Figure 1 gives an overview of this radiation belt reformation event from 21 to 24 February 2013. The geomagnetic activity indices Dst, Kp, and AE are obtained from the coordinated data analysis web (CDAWeb) database (http://cdaweb.gsfc.nasa.gov/), and the radial profiles of spin-averaged relativistic electron fluxes at the selected energy channels are observed by the Energetic Particle, Composition, and Thermal Plasma (ECT) instrument [Spence et al., 2013] on board RBSP-B satellite. Our study primarily covers five continuous orbits of RBSP-B satellite (orbital period ~ 9.5 h), and the corresponding outbound passes are denoted by the colored shadows. During this period, both the Dst and Kp indices showed slow fluctuations in relatively limited ranges (−35nT≤Dst≤10 nT and 0≤Kp≤3.33), indicating the nonstorm state of magnetosphere. However, the AE index (with maximum value ~1000 nT) was predominantly enhanced, indicating the occurrence of prolonged substorm activity. In the first orbit (black lines), the outer zone fluxes peaked in the range L= 4.0–5.0 (depending on the electron energy) with the outer boundary L≈6.0. In the following four orbits, the outer zone fluxes gradually exhibited a new peak around L=5.8 but had tiny changes in the spatial range L=2.5−5.0. Within 2 days, the relativistic electron fluxes at L=5.8 increased by a factor of up to 50. In the fifth orbit (red lines), the peak location of outer zone electron fluxes at the energies Ek=1.040, 2.000, and 2.300 MeV thoroughly moved to L≈5.8, while two peaks (at L≈4.0 and 5.8) coexisted at the energy Ek=2.850 MeV.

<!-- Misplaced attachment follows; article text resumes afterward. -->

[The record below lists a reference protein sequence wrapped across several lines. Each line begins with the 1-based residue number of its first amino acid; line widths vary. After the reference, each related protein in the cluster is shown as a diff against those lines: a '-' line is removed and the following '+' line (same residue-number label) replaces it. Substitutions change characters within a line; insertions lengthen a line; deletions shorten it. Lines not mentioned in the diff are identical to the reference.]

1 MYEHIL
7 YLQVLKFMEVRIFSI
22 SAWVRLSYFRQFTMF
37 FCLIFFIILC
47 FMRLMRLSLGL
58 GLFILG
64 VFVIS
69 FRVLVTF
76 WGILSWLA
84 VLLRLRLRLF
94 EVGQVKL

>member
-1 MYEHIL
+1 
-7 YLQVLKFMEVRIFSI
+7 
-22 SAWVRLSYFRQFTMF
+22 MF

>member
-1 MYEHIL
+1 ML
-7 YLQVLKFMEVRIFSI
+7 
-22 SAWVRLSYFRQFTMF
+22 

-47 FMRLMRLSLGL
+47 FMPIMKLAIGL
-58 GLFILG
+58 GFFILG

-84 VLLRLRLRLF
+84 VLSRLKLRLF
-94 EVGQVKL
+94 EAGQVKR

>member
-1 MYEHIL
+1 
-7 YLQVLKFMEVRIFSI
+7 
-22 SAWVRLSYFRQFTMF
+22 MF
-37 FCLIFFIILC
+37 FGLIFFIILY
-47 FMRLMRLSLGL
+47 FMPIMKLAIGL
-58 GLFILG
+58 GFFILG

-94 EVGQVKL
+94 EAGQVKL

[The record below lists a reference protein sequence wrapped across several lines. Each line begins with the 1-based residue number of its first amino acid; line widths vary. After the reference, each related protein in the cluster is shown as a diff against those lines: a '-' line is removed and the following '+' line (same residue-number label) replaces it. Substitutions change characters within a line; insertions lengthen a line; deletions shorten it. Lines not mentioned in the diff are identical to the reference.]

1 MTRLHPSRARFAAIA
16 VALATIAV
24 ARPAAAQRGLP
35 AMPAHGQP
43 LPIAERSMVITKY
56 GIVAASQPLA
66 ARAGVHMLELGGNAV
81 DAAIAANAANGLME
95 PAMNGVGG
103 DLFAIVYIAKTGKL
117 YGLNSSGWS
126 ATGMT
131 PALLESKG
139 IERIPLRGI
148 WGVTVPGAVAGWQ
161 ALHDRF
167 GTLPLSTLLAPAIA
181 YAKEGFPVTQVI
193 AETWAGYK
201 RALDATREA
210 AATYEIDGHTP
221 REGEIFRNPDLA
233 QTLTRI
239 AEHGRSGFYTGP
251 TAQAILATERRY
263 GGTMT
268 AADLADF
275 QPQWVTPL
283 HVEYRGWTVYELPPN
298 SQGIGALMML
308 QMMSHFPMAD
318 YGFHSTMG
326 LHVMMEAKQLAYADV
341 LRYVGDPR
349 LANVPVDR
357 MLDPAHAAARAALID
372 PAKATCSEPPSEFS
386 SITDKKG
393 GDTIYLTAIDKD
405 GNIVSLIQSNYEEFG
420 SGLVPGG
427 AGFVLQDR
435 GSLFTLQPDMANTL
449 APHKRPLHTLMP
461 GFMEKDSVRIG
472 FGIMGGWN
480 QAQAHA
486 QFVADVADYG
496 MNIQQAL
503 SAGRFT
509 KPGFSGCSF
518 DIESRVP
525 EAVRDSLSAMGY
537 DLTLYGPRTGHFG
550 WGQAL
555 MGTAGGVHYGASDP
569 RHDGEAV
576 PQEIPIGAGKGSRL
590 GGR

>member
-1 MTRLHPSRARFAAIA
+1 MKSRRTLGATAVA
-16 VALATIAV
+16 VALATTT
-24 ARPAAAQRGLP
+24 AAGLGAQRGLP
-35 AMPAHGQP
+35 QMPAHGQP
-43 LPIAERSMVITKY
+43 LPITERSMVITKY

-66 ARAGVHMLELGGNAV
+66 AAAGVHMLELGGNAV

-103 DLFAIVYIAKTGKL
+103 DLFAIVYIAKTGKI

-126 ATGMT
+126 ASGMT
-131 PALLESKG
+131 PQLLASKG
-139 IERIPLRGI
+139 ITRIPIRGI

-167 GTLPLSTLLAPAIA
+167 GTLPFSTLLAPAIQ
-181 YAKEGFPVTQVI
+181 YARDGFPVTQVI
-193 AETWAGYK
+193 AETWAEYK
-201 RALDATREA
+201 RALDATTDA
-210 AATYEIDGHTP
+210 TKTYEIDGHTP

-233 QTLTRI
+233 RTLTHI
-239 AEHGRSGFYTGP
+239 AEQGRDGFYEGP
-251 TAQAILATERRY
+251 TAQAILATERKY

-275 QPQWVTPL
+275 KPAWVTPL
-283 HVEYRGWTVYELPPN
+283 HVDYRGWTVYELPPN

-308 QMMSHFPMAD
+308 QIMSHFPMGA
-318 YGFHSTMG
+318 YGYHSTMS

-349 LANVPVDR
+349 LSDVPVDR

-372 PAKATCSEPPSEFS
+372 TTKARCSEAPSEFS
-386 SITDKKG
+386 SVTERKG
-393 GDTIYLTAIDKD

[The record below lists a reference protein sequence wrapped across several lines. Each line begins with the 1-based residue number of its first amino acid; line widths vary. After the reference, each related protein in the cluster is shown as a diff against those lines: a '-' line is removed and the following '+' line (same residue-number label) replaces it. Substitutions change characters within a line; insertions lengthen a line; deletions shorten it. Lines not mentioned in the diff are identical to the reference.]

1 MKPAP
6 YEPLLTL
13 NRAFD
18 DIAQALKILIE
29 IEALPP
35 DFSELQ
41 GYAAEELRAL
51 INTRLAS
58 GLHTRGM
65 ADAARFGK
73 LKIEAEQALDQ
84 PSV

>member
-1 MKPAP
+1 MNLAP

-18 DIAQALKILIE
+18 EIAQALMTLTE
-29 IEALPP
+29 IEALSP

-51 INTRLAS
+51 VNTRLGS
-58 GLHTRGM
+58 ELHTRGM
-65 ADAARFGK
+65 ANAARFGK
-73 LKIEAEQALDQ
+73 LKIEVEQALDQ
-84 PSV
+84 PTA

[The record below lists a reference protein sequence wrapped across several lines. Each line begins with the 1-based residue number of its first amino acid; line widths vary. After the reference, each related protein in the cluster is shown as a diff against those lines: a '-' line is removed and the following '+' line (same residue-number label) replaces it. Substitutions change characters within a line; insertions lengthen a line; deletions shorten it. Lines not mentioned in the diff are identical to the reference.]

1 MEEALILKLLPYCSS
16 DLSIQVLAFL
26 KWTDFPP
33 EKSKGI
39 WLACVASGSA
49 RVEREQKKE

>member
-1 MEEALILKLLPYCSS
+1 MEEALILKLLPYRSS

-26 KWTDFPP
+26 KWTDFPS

The current phenomenon can be interpreted as the gradual emergence of new radiation belt (centering around L=5.8) and the simultaneous merging with the original radiation belt (centering at L=4.0−5.0). The present nonstorm time “new belt” located near the outer boundary of original belt was identified at the energies Ek<3.0 MeV. Some storm-related events of “new radiation belt” formation have also been reported [e.g., Blake et al., 1992; Shprits et al., 2006; Baker et al., 2013b]. These storm time “new belts” located around L=3 were spatially separated from (instead of merging with) the other belts at the energies Ek=2−6 MeV or higher. Different physical mechanisms have been proposed to explain these storm time events: The 24 March 1991 event [Blake et al., 1992] was caused by the impulsive injection of electrons [Li et al., 1993]; the 28 October 2003 event [Shprits et al., 2006] mainly resulted from the chorus-driven local acceleration; and the 1 September 2012 event [Baker et al., 2013b] was largely produced by the loss of a distant portion of the outer zone electrons. For this nonstorm time event, the strength of radial diffusion (evaluated from the Kp dependent expressions [Brautigam and Albert, 2000]) may be relatively weak. In fact, we have checked that ULF waves had no significant enhancement throughout this event (compared to those ULF waves before the event). Hence, radial diffusion may contribute little to the acceleration of relativistic electrons, especially in the heart of new belt. Further, considering the evolution time scale of the event (~ 2 days), local acceleration by VLF waves was the most promising physical mechanism.